# 12.2 Means, variances, and interval estimation

When all of the information is available, working with the empirical estimate of the survival function is straightforward. To see that with complete data the empirical estimator of the survival function is unbiased and consistent, recall that the empirical estimate of S(x) is Sn (x) = Y/n, where Y is the number of observations in the sample that are greater than x. Then Y must have a binomial distribution with parameters n and S(x) and demonstrating that the estimator is unbiased. The variance is which has a limit of zero, thus verifying consistency.

To make use of the result, the best we can do for the variance is estimate it. It is unlikely we know the value of S(x) because that is the quantity we are trying to estimate. The estimated variance is given by The same results hold for empirically estimated probabilities. Let p = Pr(a < X ≤ b). The empirical estimate of p is = Sn(a) − Sn(b). Arguments similar to those used for Sn(x) verify that is unbiased and consistent, with Var() = p(1 − p)/n.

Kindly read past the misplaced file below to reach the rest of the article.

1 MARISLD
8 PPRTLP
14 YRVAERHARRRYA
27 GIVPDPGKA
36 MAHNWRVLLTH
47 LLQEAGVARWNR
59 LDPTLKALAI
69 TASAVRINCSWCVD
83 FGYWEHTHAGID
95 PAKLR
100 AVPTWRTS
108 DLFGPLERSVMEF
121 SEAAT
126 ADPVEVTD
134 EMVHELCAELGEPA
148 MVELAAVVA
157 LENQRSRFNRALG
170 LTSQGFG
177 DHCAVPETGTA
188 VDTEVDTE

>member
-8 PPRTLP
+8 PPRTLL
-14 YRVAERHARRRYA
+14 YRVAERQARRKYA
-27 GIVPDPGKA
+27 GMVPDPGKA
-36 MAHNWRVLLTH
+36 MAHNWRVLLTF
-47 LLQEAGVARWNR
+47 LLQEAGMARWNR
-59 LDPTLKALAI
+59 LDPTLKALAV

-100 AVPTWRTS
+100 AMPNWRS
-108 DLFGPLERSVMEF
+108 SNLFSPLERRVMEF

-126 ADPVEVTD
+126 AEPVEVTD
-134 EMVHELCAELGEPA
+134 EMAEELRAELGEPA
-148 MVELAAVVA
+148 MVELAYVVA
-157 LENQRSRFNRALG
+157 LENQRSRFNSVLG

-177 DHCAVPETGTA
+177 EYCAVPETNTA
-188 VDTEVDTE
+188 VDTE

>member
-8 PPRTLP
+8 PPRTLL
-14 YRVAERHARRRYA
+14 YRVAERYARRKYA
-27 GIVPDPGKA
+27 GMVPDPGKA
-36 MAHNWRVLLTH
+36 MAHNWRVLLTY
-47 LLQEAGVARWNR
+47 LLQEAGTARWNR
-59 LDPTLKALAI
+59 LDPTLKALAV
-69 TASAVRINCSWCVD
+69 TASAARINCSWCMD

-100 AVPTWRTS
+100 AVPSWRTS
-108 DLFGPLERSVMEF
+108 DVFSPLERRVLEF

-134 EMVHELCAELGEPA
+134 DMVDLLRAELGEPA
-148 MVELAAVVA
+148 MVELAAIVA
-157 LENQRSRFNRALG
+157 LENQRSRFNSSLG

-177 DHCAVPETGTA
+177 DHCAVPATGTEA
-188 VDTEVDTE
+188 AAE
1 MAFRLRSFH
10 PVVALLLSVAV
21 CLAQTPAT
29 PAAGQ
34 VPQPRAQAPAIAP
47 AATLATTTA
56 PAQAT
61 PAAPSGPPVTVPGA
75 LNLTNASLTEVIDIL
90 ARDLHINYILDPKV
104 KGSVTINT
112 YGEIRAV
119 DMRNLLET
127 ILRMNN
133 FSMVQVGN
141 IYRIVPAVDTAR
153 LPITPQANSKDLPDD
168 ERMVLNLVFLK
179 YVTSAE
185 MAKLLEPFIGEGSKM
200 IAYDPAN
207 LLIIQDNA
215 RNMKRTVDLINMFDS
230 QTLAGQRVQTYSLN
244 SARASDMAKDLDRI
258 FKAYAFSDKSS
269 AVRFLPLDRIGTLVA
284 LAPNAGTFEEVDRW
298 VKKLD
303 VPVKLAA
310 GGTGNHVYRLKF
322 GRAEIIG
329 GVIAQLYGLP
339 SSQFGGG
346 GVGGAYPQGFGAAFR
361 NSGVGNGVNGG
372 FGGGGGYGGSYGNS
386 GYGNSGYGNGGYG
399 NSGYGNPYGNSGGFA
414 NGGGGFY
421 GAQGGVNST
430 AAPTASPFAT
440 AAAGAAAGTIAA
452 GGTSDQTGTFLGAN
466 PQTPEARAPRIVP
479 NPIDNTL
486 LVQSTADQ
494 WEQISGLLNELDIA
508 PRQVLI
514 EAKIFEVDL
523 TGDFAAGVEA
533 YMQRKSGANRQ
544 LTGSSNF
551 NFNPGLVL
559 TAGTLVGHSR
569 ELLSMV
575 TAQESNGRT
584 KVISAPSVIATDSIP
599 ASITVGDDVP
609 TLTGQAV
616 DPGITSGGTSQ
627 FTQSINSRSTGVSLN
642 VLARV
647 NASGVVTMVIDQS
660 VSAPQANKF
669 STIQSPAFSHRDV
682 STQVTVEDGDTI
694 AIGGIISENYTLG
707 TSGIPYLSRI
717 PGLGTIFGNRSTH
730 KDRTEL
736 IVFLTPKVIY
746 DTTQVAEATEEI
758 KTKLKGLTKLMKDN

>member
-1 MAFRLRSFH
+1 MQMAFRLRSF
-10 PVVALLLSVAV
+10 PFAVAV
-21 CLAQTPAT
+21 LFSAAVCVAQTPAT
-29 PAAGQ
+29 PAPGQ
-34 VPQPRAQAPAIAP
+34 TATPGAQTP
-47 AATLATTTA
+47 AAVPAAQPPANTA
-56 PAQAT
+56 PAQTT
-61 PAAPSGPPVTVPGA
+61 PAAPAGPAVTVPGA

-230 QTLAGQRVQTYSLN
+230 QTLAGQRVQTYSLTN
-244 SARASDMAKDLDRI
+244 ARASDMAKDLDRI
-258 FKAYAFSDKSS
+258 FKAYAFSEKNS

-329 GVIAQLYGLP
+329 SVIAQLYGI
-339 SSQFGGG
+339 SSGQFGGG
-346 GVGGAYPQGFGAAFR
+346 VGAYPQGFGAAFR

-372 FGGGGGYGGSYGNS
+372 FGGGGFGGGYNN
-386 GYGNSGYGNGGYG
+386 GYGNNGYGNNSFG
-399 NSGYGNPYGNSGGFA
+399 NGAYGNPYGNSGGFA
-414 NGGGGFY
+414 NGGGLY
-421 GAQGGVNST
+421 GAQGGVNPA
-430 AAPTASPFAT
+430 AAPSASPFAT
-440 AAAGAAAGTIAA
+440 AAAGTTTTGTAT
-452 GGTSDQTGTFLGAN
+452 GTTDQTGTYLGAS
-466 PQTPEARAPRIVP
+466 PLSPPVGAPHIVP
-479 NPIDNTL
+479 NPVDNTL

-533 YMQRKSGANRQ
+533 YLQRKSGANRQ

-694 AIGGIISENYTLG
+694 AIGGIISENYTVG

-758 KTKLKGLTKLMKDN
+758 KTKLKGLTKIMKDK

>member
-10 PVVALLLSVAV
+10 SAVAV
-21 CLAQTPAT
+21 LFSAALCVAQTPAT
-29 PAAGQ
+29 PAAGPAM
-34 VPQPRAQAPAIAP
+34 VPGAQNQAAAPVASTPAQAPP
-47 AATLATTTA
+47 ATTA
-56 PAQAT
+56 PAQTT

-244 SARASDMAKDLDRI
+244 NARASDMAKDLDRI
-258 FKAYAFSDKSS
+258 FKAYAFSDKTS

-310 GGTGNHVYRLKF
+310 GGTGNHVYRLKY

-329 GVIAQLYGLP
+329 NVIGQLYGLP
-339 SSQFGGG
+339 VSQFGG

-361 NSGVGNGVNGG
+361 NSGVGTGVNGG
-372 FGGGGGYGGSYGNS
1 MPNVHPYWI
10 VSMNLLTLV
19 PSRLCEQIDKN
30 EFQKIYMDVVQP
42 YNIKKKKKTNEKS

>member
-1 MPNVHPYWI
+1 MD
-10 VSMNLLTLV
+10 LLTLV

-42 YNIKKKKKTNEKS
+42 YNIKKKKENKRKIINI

When doing mortality studies or evaluating ...

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